Dr. Greenberg splits his clinical time between adult and pediatric patients, routinely consulting on the inpatient units of William P. Clements Jr. and Zale Lipshy University Hospitals, Parkland, and Children’s Medical Center.

His research focuses on better diagnosing, prognosticating, and treating demyelinating diseases and nervous system infections. He also coordinates clinical trials to evaluate new treatments to prevent neurologic damage and restore function to affected patients. 

In addition, Dr. Greenberg has led an effort to improve biorepository development and create uniform protocols for sample handling and analysis. As part of this initiative, his collaborative research has identified novel biomarkers that could be key to distinguishing between patients with various neurologic disorders.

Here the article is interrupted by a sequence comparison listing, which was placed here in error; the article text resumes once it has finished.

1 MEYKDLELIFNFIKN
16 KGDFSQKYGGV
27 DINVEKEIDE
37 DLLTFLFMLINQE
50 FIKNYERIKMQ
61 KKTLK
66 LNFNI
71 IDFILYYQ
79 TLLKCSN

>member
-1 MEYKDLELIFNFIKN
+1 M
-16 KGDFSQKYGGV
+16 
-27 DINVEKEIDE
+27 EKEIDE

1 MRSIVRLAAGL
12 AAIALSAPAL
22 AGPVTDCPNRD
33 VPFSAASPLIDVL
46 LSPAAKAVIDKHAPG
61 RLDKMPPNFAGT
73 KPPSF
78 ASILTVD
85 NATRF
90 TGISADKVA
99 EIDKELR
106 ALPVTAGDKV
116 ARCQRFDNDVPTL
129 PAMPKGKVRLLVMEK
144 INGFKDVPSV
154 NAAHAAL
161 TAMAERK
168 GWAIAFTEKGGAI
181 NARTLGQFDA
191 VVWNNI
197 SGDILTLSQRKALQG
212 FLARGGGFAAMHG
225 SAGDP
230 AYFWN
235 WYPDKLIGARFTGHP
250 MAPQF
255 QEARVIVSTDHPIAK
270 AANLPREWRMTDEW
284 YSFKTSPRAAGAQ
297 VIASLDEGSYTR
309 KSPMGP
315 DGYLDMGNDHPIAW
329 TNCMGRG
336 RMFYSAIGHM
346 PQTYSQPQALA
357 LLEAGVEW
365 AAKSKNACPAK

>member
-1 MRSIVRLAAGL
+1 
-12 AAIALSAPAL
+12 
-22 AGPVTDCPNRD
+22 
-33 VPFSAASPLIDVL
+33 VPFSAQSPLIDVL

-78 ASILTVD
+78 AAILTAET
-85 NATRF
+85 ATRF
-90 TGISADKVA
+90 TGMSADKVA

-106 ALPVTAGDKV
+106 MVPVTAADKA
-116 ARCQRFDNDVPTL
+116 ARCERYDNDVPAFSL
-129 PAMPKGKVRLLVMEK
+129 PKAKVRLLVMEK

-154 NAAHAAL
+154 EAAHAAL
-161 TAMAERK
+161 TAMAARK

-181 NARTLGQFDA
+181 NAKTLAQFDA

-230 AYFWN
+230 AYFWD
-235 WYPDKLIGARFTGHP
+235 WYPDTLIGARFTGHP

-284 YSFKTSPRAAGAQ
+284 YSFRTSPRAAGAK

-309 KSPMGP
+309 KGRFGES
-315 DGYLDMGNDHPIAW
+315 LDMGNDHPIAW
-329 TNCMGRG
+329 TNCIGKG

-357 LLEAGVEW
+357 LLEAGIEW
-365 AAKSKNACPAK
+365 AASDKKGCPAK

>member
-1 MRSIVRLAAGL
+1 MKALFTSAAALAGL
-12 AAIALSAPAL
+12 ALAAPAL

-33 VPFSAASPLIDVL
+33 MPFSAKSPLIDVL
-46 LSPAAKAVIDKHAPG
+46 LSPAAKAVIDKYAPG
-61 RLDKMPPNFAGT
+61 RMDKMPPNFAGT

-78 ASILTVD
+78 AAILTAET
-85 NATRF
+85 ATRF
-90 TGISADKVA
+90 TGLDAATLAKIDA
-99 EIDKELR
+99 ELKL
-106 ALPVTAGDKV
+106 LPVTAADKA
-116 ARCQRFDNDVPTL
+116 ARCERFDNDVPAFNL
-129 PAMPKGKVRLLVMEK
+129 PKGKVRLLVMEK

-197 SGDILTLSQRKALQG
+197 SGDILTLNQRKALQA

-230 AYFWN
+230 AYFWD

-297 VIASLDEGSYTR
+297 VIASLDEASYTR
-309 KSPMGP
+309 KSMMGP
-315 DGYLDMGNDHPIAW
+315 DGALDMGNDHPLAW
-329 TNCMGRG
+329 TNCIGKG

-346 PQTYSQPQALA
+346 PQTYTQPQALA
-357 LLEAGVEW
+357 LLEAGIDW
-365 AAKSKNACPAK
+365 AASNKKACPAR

Prior to his recruitment to UT Southwestern in 2009, Dr. Greenberg was on the faculty of the Johns Hopkins Division of Neuroimmunology, serving as the Director of the Encephalitis Center and Co-director of the nation’s first dedicated Transverse Myelitis Center.

Certified by the American Board of Psychiatry and Neurology, Dr. Greenberg is a three-time Texas Monthly Rising Star and was included in D Magazine's Best Doctors list for 2016-2022. He was also named a Super Doctor by Texas Monthly in 2018.

Meet Dr. Greenberg

Autoimmune Disorders Expert in Dallas